Sunday, March 21, 2010

Does Adwords Infringe Trademarks?

An interesting trademark case goes before the Court of Justice of the European Union next on Tuesday which will rule on Google’s use trade marks to trigger online ads that are claimed to infringe trademarks and brand-protection. The issue is whether a company can buy the right for its ads to be displayed when a rival's trade marks is searched. Should someone searching Louis Vuitton (LVMH) be shown ads paid for by its competitors. A case referred to the same courts centres on whether Marks and Spencer should be allowed to use the term ‘Interflora’ in AdWords.

The Google’s AdWords system allows anyone to have their paid advertisement appear when a certain search term is entered by a user, irrespective of whether that search term is a trade mark or not. Google gives the highest spots to the highest payers and the advert's relevance and it makes significant amount of its money through AdWords.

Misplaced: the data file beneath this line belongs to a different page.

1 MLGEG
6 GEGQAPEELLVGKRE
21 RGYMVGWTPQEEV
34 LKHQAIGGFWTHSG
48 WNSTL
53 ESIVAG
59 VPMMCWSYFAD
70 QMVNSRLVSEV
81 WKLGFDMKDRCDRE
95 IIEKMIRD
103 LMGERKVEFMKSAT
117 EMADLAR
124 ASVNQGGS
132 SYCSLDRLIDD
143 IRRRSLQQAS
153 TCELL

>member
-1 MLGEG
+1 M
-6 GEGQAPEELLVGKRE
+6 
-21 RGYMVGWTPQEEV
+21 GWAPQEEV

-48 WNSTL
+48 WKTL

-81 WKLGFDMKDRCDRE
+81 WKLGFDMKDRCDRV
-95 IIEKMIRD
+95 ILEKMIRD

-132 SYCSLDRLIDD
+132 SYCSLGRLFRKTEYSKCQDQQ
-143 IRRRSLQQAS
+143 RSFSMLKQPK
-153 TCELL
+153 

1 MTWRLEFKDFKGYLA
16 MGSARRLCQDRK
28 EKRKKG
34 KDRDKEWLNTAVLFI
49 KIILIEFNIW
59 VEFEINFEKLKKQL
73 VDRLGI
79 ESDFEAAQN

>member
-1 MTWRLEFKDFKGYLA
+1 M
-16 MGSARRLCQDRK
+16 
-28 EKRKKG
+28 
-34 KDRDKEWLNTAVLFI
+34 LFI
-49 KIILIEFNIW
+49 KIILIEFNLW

To read more

The European Court of Justice has ruled in favour of Google. This means that people searching for branded products could also be shown rival brands or even counterfeit goods.

The ruling states that "Google has not infringed trademark law by allowing advertisers to purchase keywords corresponding to their competitors' trademarks."

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